What Germany Can And Can't Do To Improve Its Image
In the wake of the showdown over the Greek debt crisis, Germany has wound up in the role of European bad guy. Germans ask if there's a way to make things better.
BERLIN— Not too long ago Europe was calling for Germany to take charge. Many European countries demanded that Chancellor Angela Merkel take the helm, bear the responsibility of managing the Eurozone's debt crisis, be a shining example of courageous leadership. Polish Foreign Minister Radoslaw Sikorski shared that sentiment with this pithy quote back in 2011: "I fear German power less than I am beginning to fear Germany inactivity."
But these voices have faded now. Much of the international media is condemning the stringent austerity conditions imposed upon Athens in the recent Eurozone negotiations. "It is not terrorists nor Euro-skeptics nor populists who are the biggest threat to Europe, it is Schäuble," wrote Portuguese daily Publico, referring to Germany's Finance Minister Wolfgang Schäuble.
Twitter was swamped by protests, using #ThisIsACoup and #BoycottGermany hashtags. The ghosts of the pasts have returned with thunderous style.
But the anger directed at Germany is not just based on historical events. "The (German) Federal Government is also responsible for the damaged image that Germany has to live with," says European studies expert Roderick Parkes, who used to head the Brussels branch of the German Institute for International and Security Affairs (SWP).
Parkes says leaders in Germany and elsewhere have had the illusion that cultural and political differences across Europe are easily surmountable. "Politicians are of the opinion that Europeans know and understand one another," he says, "but in reality we don't."
The reality requires a major new dose of what we call "public diplomacy," that is the conscious exchange between a state and the people of another nation. This may be done these days via social media outlets, such as Twitter or Facebook, or through articles published in newspapers. Official state visits as well as envoys and ambassadors who are promoting mutual understanding abroad are also part of public diplomacy.
Almut Möller, head of the Alfred von Oppenheimer Centre of European Policy Studies, has, since the beginning of the crisis, pointed out the importance of public diplomacy. "Berlin has to develop a convincing public diplomacy towards other states in crisis," says Möller.
German leaders cannot allow their country to be seen as being disinterested in the debate or only wanting to push through its own objectives behind closed doors.
Möller suggests that the Federal Government should approach opinion leaders in the media and EU think tanks to justify their positions during the financial crisis — and to also respond directly to any criticisms. "Why did representatives of the Federal Government or even the Chancellor herself not visit those countries that suffered most from the financial crisis?," asks Möller. "Where are the visible gestures of support during the ongoing reforms?"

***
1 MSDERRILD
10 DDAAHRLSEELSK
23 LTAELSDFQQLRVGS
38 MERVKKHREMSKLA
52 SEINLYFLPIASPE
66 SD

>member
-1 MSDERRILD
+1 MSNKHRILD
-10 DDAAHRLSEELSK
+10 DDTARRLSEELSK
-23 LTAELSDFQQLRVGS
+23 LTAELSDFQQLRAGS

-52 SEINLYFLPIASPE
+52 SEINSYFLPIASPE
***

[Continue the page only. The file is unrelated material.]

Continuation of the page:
The German government is aware of the importance of public diplomacy, but it now requires greater effort, especially from those in the top positions, to avoid the risk that more and more nations move away from the idea of a unified Europe. "There is a wider European public that German leaders have to address," Möller adds.
But beyond reaching out directly to the people of other countries, European diplomats have to do better at forging alliances to improve the chances of mutual comprehension. Parkses cites the so-called "Sauna Diplomacy" of former Chancellor Helmut Kohl, which he says is non-existent in Brussels nowadays. "Interpersonal relationships have lost their importance," he concludes.
How effective the occasional pat on the shoulder and public diplomacy really are is a disputable topic. "A smile or a kind gesture doesn't change anything," counters Swiss political scientist Dieter Freiburghaus. The "authenticity" of the Chancellor alone is decisive, and Merkel is indeed an authentic person. The press headlines and social media hysteria, however, do not convey an authentic picture of Europe.
Freiburghaus says countries such as Finland, the Netherlands and Austria are glad that they can hide behind Merkel's broad shoulders. And thus Germany's approach during a media thunderstorm is to don the waterproofs and let hostility simply wash over. "You cannot make difficult decisions and be loved for doing so at the same time," Freiburghaus says.